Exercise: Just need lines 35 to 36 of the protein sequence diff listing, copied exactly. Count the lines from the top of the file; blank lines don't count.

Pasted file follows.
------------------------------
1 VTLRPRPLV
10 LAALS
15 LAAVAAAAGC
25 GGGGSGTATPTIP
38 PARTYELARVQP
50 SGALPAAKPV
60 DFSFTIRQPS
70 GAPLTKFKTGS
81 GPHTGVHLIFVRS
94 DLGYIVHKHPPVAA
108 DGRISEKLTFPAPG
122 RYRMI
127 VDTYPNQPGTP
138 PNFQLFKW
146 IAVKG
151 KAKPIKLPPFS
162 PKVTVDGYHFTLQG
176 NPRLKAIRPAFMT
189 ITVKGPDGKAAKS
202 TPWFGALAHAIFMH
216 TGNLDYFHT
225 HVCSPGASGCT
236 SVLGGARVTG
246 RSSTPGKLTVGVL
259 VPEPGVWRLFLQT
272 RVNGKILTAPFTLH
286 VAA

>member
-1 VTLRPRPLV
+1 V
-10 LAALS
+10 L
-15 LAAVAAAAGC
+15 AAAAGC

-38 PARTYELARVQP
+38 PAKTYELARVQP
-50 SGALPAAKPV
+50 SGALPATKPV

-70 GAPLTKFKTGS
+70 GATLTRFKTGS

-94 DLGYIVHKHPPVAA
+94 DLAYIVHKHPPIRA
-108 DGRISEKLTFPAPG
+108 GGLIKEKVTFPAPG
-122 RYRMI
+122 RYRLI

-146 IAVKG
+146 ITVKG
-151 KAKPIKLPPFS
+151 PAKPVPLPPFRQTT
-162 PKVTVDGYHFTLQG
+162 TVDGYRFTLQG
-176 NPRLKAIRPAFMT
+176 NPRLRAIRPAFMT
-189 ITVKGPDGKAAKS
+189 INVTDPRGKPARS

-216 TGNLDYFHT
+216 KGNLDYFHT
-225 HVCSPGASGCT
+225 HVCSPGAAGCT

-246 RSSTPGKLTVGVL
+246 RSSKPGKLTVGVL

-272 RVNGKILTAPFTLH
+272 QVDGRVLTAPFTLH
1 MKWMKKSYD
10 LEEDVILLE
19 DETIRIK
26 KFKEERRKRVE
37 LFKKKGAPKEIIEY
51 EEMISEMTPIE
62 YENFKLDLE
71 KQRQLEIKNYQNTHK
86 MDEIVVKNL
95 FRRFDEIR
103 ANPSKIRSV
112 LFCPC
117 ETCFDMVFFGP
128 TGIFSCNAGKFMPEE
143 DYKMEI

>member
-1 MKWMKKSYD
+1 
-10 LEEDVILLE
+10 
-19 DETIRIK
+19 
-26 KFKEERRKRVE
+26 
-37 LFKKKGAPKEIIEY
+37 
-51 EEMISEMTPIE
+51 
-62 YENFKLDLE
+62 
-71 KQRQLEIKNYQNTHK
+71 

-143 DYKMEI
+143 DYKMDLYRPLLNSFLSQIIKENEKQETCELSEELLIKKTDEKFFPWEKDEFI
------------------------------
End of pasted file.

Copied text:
-38 PARTYELARVQP
+38 PAKTYELARVQP